Foxhunting

Chateau de la Verrerie

Chateau de la Verrerie  is not far from home for us, since we have a special connection with it.  We also have fond memories of the fine dining at la Maison d’Helene, the hospitality of the Comte de Vogüé and his family, and a hunt with his harriers, not to mention a wedding there.  Let’s raise our glasses in a toast to Chateau de la Verrerie, as it remains deeply rooted in our memories and, we hope, in yours.

By |August 3rd, 2011|Foxhunting|Comments Off on Chateau de la Verrerie

Pocket and Pasture

 
Our foxhunters are out to pasture, while our polo ponies are now in work.  And our daughter’s pony, Pocket, is fat and happy in his green pasture, despite being asked to take a little work this summer. 

By |June 7th, 2011|Foxhunting|Comments Off on Pocket and Pasture

Don’t Jump Ahead of the Horse!

This the time of year when we begin to get our field hunters into some show jumping and cross-country schooling.  The Chronicle of the Horse just arrived in my mailbox and had this great story on “Don’t Jump Ahead of the Horse” and is about J. Michael Plumb.  I have to say it is the type of form I am striving for in foxhunting and show jumping. 

J. Michael Plumb was the first equestrian in the US Olympic Hall of Fame.  This brief video is worth watching, and watch his leg position, which never slips the fraction of an inch. 

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By |May 30th, 2011|Foxhunting|Comments Off on Don’t Jump Ahead of the Horse!

Schooling Your Horse (book review, rated 5/5 *****)

by Captain Vladimir S. Littauer, Arco Publishing 1956

DeNemethy, Museler, Podhajsky certainly hit the high points of the classics. The one thing I’d add in that vein would be Harry Chamberlin’s “Training Hunters Jumpers and Hacks” and everything by Gordon Wright.  Next was would be Captain Vladimir S. Littauer’s  Commonsense Horsemanship and Schooling Your Horse.  Then, everything by George Morris and perhaps, the three-volume 1935 Cavalry Manual–Horsemanship and Horsemastership.

Simply put, Schooling Your Horse, is a classic and if you could learn everything in this easy to read book, you would be a master showjumper or field hunter.  There are chapters on Hunters, and he doesn’t mean show hunters, which is a tribute to the fact the book was written in 1956.   It is as relevant today as it was then.  Simple, informative and a no-nonsense method which works.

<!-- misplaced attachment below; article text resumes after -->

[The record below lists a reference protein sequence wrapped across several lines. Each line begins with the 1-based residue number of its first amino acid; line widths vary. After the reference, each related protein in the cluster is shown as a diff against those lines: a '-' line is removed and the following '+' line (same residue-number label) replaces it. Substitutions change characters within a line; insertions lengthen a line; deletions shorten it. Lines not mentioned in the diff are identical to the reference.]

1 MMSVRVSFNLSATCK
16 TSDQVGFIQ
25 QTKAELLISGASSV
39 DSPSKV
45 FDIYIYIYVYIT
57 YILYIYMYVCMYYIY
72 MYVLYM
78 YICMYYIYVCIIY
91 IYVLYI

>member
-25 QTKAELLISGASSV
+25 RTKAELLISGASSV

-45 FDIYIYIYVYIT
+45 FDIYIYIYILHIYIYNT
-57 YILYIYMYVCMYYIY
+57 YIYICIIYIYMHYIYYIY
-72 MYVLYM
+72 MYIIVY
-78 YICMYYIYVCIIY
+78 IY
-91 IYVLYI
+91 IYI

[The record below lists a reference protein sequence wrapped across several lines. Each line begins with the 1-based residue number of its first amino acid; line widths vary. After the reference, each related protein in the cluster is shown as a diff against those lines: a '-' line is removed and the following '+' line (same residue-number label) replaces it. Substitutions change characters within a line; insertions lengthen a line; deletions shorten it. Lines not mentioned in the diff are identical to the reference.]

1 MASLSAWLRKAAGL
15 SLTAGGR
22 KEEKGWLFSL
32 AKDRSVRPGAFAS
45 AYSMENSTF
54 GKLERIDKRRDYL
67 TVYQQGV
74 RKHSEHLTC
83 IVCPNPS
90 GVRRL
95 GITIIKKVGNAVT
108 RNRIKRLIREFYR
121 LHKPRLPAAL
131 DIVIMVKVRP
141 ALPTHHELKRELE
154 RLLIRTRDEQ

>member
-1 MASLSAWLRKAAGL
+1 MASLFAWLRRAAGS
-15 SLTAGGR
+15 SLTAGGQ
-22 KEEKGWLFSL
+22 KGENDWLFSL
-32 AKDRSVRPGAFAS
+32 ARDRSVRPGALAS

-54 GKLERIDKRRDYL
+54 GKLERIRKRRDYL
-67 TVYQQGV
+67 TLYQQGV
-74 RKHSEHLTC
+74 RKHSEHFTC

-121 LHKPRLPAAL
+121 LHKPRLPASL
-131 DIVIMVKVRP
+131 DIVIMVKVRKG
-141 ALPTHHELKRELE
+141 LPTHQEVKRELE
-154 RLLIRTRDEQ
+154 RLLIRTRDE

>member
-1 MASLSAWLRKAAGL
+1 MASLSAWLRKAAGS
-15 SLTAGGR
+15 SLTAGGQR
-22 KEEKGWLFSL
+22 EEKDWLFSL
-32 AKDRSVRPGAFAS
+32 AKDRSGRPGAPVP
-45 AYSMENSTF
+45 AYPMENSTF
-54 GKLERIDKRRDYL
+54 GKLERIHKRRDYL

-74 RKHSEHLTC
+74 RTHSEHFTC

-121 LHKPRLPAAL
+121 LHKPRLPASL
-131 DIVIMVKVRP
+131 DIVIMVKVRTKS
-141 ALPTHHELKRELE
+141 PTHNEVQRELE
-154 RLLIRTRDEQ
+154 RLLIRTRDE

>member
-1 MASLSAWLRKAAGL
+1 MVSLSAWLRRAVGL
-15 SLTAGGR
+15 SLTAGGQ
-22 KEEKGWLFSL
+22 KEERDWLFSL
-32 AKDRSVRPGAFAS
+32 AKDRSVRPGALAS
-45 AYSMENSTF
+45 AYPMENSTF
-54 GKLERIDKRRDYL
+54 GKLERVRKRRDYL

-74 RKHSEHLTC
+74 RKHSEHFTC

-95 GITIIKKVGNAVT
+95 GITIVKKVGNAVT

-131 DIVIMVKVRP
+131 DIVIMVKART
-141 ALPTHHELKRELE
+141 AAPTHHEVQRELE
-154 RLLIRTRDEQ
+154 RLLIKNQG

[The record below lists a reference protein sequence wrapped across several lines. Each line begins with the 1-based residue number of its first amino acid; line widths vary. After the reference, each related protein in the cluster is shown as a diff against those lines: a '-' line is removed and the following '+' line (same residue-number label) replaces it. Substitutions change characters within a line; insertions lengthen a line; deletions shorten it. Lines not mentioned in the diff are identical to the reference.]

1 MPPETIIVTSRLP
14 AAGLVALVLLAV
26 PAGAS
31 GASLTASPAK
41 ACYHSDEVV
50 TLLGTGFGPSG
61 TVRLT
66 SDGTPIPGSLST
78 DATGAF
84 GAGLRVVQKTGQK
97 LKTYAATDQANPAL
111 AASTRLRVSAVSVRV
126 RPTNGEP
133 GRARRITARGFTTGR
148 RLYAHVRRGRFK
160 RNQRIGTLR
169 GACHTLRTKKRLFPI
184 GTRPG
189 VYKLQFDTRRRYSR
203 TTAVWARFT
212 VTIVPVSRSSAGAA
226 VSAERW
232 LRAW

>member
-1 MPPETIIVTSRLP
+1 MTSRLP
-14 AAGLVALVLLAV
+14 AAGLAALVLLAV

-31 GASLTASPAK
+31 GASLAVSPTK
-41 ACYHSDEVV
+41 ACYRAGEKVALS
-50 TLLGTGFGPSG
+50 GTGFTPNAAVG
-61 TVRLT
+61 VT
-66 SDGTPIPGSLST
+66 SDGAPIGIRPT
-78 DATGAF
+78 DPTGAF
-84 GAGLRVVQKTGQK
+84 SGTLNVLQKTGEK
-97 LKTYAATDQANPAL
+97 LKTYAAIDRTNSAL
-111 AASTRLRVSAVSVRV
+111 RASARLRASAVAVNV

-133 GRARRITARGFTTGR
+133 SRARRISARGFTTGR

By |May 30th, 2011|Book Reviews, Foxhunting|Comments Off on Schooling Your Horse (book review, rated 5/5 *****)

Hunting with Hounds in North America (book review rated 1/5 *)

By Andreas F. von Recum, Pelican publishing company, 2002

I was initially excited to receive this book in the mail, which is out-of-print and collectible, but after reading it, I cannot figure out who the intended reader might be.  The mention of foxhounds is given 2 pages and all of the other hounds from sight hounds to deer hounds are summaries, at best.  I would have liked to see a more in-depth coverage of these great hounds which have been imported and bred in North America.  This is more like a school report on the subject of hounds and their quarry, although the one interest chart, aside from some of the photos which were pleasant from old art to modern hounds, showed that:

Coyotes travel at 40 mph, weigh 20-50 lbs, and are 32-37 inches in length

Red fox travel at 30 mph, weigh 10-15 lbs, and are 22-25 inches in length

Gray fox travel at 28 mph, weight 7-13 lbs, and are 21-29 inches in length

Most Thoroughbred horses have been clocked at just under 40 mph on the track and weigh 1100-1200 lbs and the English Foxhound, while it may reach 65 lbs, is also said to travel at around 40 mph.

By |May 30th, 2011|Book Reviews, Foxhunting|Comments Off on Hunting with Hounds in North America (book review rated 1/5 *)

From Ranch Hands to Royalty

For over 20 years, Meg Anderson and John Lake catered all manner of shindigs at her Cherokee Ranch and Castle, which is now an open-space foundation,  for then-owner Mildred Montague Genevieve “Tweet” Kimball.  They recently published a book, which contains not only recipes, but reminiscences of the horse people, the cattle woman herself, and the charmed life she lived at the Colorado landmark.

I knew Tweet fairly well, which is as much as anyone can probably say, as she was a character unto herself.  I particularly enjoyed attending political dinners and being invited to sit next to her, as it was better than sitting at the Governor’s table, as literally everyone who was anyone, and then some, would stop by her table to say hello.

John Lake doubled as Tweet’s butler and upon making the faux paux at one of our closing hunts of calling one of her traditional Bow Tie servings at the castle a “hors d’oeuvres,” he pleasantly went on to tell me, “Actually, this would be called a canapés.  Most of us use the words hors d’oeuvres and canapés interchangeably.  Tweet was very clear on the different meanings of these items.  For sit-down dinners and buffet style, she served canapés.  These were bite-sized items passed before dinner on silver trays, usually on crackers or toast points.  Hors d’oeuvres are dips or items that require a toothpick.  Appetizers would be served as a first course at a sit down dinner.”

By |May 15th, 2011|Cuisine, Foxhunting|Comments Off on From Ranch Hands to Royalty